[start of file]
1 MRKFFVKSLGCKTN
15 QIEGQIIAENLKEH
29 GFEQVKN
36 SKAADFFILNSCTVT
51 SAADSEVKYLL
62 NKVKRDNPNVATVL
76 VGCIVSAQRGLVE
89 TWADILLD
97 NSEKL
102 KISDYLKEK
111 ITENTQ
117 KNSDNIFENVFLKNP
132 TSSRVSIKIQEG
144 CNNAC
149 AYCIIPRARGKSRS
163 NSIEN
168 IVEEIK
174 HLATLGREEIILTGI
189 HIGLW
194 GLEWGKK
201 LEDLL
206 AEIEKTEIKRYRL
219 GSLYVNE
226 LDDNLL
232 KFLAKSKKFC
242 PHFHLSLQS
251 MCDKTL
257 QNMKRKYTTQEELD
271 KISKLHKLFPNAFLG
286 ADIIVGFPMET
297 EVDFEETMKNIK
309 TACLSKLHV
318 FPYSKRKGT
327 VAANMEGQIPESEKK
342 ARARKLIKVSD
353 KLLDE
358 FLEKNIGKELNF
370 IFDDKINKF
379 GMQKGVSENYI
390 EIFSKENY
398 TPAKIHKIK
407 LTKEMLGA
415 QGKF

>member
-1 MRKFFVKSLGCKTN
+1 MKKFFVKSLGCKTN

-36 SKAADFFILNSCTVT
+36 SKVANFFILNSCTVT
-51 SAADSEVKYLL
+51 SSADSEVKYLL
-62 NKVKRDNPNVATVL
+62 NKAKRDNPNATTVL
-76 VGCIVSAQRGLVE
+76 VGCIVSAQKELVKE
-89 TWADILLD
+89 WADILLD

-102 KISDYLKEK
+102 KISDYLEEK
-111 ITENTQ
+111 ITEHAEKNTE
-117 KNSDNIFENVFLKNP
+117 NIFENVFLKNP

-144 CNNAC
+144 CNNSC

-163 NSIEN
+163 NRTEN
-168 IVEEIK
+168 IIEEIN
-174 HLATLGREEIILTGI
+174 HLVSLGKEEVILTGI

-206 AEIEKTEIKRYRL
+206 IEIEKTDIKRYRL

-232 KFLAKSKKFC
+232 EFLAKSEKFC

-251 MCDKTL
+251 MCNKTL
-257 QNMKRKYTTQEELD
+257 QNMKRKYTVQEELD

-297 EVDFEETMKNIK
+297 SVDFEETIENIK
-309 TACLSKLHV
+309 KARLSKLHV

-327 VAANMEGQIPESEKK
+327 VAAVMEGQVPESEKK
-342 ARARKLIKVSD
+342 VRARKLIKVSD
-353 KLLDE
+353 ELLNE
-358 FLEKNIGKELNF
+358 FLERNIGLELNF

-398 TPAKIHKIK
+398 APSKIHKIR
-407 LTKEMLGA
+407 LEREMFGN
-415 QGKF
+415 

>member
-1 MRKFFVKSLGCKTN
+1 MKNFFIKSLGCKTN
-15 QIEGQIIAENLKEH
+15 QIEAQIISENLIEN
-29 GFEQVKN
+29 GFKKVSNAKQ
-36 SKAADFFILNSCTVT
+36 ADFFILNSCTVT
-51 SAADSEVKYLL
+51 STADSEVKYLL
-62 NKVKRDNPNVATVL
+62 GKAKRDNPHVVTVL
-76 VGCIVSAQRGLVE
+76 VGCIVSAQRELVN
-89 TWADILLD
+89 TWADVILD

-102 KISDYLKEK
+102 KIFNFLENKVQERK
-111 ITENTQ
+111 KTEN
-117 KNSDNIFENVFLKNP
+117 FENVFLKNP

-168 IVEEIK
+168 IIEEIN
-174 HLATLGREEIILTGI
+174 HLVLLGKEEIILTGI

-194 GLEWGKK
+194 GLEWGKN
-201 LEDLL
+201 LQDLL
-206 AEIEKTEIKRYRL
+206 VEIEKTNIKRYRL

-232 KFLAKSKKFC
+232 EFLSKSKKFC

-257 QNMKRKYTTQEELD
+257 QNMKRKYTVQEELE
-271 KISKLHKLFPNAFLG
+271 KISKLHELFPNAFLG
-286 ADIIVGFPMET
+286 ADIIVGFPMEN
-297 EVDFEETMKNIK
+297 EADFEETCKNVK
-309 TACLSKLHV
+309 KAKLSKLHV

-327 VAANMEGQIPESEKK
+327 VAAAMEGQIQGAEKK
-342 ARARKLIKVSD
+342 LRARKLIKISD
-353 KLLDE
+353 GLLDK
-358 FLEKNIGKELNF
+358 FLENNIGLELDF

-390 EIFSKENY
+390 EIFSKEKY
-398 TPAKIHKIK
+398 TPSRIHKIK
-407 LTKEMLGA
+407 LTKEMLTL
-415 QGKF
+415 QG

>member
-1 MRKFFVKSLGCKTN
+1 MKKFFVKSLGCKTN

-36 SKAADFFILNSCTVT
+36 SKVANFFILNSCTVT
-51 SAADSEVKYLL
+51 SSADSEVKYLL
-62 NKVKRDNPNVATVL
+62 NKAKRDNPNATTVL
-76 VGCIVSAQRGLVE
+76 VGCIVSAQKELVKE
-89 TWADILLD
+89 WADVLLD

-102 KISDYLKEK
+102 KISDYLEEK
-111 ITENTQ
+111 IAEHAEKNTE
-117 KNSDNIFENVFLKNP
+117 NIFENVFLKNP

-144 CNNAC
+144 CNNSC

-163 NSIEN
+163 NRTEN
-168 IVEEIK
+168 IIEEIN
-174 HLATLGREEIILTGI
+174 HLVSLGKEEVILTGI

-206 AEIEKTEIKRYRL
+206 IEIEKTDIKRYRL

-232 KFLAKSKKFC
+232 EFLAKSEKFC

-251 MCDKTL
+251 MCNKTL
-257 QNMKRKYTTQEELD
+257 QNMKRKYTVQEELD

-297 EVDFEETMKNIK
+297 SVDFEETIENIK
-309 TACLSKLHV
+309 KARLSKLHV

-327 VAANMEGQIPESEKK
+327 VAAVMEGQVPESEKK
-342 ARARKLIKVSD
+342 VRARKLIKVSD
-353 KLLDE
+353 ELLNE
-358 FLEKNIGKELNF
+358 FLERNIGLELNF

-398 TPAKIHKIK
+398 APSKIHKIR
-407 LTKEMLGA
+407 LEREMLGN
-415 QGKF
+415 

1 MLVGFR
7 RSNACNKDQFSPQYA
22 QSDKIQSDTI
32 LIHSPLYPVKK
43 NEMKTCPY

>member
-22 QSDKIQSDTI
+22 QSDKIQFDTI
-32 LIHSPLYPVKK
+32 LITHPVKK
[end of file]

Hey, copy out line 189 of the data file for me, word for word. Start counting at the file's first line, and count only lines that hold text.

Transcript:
-251 MCDKTL